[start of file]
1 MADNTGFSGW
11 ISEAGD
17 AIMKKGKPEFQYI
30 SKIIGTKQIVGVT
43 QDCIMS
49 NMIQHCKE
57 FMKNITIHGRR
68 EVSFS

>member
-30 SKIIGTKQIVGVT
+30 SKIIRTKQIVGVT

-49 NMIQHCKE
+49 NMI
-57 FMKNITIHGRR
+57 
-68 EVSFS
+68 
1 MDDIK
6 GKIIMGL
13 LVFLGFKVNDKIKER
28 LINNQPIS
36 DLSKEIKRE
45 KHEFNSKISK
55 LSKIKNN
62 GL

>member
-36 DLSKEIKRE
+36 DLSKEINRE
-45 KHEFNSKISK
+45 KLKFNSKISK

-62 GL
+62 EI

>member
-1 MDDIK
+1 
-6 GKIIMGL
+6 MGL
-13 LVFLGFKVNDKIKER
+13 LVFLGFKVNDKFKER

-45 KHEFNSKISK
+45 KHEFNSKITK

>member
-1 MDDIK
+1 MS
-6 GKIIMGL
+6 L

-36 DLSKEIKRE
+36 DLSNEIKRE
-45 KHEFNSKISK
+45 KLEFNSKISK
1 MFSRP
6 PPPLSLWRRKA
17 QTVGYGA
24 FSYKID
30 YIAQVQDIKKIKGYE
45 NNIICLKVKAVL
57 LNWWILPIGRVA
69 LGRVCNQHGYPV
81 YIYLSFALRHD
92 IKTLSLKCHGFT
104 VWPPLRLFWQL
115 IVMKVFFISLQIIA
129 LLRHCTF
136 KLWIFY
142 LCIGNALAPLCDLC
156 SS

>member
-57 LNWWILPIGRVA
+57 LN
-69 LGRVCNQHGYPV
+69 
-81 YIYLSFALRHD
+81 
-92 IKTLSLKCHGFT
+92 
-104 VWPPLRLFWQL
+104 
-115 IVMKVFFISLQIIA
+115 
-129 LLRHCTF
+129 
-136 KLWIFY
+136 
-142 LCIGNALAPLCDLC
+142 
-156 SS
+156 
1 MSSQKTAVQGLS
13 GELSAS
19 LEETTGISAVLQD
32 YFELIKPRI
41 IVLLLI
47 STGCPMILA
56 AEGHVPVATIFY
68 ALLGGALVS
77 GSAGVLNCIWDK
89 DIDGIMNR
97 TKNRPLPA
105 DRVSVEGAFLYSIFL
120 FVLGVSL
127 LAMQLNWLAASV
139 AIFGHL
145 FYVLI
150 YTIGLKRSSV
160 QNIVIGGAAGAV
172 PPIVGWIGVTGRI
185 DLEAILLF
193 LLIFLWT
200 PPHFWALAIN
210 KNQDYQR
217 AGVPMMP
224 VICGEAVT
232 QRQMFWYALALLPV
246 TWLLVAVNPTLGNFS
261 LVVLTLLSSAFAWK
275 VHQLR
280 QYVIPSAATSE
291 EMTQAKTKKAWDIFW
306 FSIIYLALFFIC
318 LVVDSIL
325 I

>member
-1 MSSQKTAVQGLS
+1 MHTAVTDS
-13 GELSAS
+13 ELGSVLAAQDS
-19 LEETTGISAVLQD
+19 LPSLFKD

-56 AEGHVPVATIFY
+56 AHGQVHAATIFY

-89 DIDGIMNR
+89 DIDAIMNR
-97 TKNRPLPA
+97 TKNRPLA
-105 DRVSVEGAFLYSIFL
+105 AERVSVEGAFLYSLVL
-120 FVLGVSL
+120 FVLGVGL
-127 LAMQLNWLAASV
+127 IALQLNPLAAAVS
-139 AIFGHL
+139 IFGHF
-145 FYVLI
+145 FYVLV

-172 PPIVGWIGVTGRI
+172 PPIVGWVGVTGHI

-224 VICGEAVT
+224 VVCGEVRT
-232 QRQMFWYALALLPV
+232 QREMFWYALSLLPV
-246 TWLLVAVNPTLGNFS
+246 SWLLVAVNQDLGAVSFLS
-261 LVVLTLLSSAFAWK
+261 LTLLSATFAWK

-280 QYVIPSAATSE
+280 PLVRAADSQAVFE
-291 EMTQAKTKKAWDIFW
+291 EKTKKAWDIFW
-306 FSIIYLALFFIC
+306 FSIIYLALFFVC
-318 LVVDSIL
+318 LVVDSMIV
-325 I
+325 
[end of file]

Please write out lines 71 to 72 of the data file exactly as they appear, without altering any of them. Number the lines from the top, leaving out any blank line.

+69 
-81 YIYLSFALRHD